With the loss of Grandma Meow Moses, life is different here in the black hole just outside Harmony Grove.
"If I die before Tuna does," she had said after the, Who is Trying to Murder Who Case, set before Judge Judy. "I demand an autopsy."
Well, the autopsy results are in.
The cause of Grandma's death was simply, old age.
Statistically speaking it would have been cause for suspicion had her stepbrother taken a trip over the rainbow bridge first, as he is fourteen years her minor.
But she did have a point. He had tried to kill her several times over the three and a half years they had shared the same roof.
Shared, is not exactly the right word. I have not been able to come up with one that describes two cats in the same house with such a unique relationship. There does not seem to be a word that encapsulates all the chaos, commotion, pandemonium, loathing, spitting, swearing, spying, bullying, window peeking and attacks if and when someone like yours truly, was to go and screw everything up and leave a door that should have been closed, open.
In case you never had the pleasure of meeting Grandma Meow Moses, let me give you a little history.
According to the woman with royal blood in her veins, she came to America via the Mayflower. Before that she had spent her youth in Buckingham palace where she hung out with Queen Elizabeth, who she found to be snooty. She said she also knew the original Queen Elizabeth and she was also on the stuffy side. Grandma and her new American family moved several times to many different apartments here in the Midwest.
Sometimes it was hard to follow Grandma's story timelines, but she only began taking a B12 memory supplement along with me and my Sweet Sven after her arrival here at the age of sixteen, when she had nowhere else to go.
At first glance Grandma appeared to be a polite little old lady in pearls and a church bonnet, clutching a matching daisy clad purse.
Unfortunately, introductions did not go well when Grandma and her cataracts made the mistake of thinking the cat in the tuxedo sitting in the window staring at her was the butler.
Tuna took offense to this and instead of carrying in her bags, he tore into her. That is when she made it clear that she knew how to swear like a sailor despite her holier than thou appearance.
Despite all the peace negotiations we set up, things just kept going south.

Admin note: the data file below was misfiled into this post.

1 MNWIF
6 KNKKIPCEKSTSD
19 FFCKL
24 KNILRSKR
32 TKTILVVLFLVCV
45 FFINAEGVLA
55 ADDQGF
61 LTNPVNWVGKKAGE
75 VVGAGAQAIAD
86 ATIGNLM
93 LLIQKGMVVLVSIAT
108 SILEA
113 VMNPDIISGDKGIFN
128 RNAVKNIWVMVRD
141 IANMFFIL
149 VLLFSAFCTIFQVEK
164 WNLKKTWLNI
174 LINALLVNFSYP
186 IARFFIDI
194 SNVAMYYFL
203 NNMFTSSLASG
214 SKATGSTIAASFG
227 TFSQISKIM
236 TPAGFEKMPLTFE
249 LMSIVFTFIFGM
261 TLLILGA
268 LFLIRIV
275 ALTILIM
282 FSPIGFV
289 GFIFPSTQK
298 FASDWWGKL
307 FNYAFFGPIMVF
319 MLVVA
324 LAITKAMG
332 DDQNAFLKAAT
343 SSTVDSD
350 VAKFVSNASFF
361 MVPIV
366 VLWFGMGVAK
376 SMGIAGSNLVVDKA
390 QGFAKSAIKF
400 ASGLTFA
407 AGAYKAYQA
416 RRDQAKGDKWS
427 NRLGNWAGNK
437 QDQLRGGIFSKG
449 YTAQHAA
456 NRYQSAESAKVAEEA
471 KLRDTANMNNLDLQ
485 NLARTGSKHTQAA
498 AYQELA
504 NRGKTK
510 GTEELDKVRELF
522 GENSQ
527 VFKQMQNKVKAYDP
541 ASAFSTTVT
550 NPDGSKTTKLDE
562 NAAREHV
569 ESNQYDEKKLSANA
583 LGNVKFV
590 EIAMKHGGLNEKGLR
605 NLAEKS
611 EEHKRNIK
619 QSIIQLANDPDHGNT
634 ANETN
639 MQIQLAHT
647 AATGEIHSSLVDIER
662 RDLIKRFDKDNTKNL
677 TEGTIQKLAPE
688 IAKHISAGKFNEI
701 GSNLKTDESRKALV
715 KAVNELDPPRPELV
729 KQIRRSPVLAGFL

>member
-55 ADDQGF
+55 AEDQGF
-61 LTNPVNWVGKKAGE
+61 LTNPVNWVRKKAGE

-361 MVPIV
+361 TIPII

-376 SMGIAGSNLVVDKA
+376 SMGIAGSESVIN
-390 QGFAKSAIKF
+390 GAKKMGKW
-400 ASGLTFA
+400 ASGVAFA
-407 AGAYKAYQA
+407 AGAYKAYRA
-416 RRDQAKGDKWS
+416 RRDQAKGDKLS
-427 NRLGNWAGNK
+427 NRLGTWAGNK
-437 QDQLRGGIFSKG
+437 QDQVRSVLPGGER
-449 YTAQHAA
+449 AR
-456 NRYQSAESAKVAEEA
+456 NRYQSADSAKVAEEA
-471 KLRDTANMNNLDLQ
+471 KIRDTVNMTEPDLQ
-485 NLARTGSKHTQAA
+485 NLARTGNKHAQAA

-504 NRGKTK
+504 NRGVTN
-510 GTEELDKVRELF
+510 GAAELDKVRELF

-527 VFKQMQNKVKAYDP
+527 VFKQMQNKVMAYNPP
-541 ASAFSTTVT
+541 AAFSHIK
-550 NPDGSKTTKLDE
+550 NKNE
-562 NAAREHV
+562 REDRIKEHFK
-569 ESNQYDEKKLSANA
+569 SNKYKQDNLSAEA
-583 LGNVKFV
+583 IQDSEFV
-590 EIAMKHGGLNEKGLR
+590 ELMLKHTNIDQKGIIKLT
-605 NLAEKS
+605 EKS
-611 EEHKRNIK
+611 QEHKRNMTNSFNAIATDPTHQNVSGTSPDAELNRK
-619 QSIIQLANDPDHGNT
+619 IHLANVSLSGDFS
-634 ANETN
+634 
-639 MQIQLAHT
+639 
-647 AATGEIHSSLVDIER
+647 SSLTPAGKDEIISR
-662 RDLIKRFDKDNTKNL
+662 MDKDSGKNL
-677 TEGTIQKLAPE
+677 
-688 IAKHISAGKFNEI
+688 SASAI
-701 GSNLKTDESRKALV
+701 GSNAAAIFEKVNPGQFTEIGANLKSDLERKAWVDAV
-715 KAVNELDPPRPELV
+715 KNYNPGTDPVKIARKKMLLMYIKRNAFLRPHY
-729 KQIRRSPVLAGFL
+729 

So, Grandma moved into a fancy assisted living apartment on the lowest level of the house where she received meals on wheels, slept in a heated bed and ordered in a maid service.
She came upstairs most days to spend time in the warm sunlight where she loved to curl into a ball and sleep, until the butler who was not really the butler, could be seen hanging from the kitchen screen door trying to claw his way into the house to give Grandma a piece of his mind or else to tear a piece of her mind out.
In her fancy downstairs facility, she began to grow dreads and started rocking out with Bob Marley, except for Sundays when she tucked her locks inside her bonnet and went to church.
Her favorite day was laundry day, but always said there should have been more of them. When her maid came down and gave her apartment a once over with a vacuum and a mop, she tagged along and pointed out everything Millie missed.
Grandma was an avid and dedicated member, as well as head of the black hole complaint department. She played Cat Lady in the hit series, The Titanic Trio. She was the assistant editor in chief of Millie's story writing and was seen more than once standing on top of the keyboard searching for the delete key. She often hogged the writing chair, forcing Millie to wheel in the uncomfortable spare for herself. Grandma was known to be tight when it came to her coin purse and loose when it came to her bowels. She hated having her hair brushed and despised bathing as she came into her Rastafarian age. But she thoroughly enjoyed her daily ration of milk, a spoonful of sour cream here and there and her ganja, always. She adored movie nights on the couch with Millie and Sven where she purred while her nemesis was outside terrorizing the rest of the black hole.
A week before Grandma's decision to call it quits, she had excitedly moved into a brand-new studio apartment upstairs.
Her maid had tidied up their shared office and had carried Grandma's heated bed and all the rest of her paraphernalia, vinyl collection, eight tracks, CDs, pearls, bonnets and purses, up the steps.
"There is no reason for me to stay in such a large facility anymore," she had complained. "It is too much for me to clean."
This made Millie's eyes pop open, but she kept her mouth shut out of respect for her elders.
So, there Grandma was, all settled into her brand-new place.
Granted, her first night was a little confusing since Millie had moved the litter box a few feet during the rearranging.
"I couldn't find it." Granda said the next morning. "It was dark in there."
Again, Millie bit her tongue and said nothing about the light she had left on.
And when Millie had to order a new keyboard because of a minor accident, she just said, "That's okay Grandma. That old thing needed to be replaced."
"It tastes like shit," Grandma grumbled when Millie commented that she was barely eating her food.
"But it is your favorite."
"I don't like it," she said.
And then Grandma turned her nose up at milk, sour cream and then her nip.
My sweet Sven and I were with Grandma the day a very nice lady doctor stopped in to give her a gentle nudge and a soft landing on the other side of the rainbow.
"We love you Grandma," I said, sitting next to her on the hard wood floor where she had decided to stop and take a rest.
"Back at ya," she said.
Just before she closed her eyes for the very last time, she faintly whispered, "I want my security deposit back."
I am going to miss that old girl.